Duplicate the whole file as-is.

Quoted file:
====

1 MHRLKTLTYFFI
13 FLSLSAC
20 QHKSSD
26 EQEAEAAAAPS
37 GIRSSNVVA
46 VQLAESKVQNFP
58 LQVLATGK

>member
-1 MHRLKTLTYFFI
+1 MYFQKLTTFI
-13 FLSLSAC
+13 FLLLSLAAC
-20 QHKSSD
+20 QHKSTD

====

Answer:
1 MHRLKTLTYFFI
13 FLSLSAC
20 QHKSSD
26 EQEAEAAAAPS
37 GIRSSNVVA
46 VQLAESKVQNFP
58 LQVLATGK

>member
-1 MHRLKTLTYFFI
+1 MYFQKLTTFI
-13 FLSLSAC
+13 FLLLSLAAC
-20 QHKSSD
+20 QHKSTD